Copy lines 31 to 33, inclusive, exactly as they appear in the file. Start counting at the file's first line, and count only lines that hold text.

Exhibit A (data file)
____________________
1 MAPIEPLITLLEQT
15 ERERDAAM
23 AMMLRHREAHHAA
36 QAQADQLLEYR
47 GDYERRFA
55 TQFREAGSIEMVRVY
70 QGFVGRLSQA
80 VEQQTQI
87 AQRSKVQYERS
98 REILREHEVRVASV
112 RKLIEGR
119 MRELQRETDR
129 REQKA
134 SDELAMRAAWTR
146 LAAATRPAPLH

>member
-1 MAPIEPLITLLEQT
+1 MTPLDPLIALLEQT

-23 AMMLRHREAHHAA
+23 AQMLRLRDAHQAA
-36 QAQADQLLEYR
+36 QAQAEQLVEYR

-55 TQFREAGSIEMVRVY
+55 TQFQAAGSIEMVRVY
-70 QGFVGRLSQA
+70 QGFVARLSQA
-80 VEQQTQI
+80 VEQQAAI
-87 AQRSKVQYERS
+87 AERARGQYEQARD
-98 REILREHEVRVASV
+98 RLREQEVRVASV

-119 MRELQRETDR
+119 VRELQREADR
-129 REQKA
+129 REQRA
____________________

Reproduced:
-98 REILREHEVRVASV
+98 RLREQEVRVASV

-119 MRELQRETDR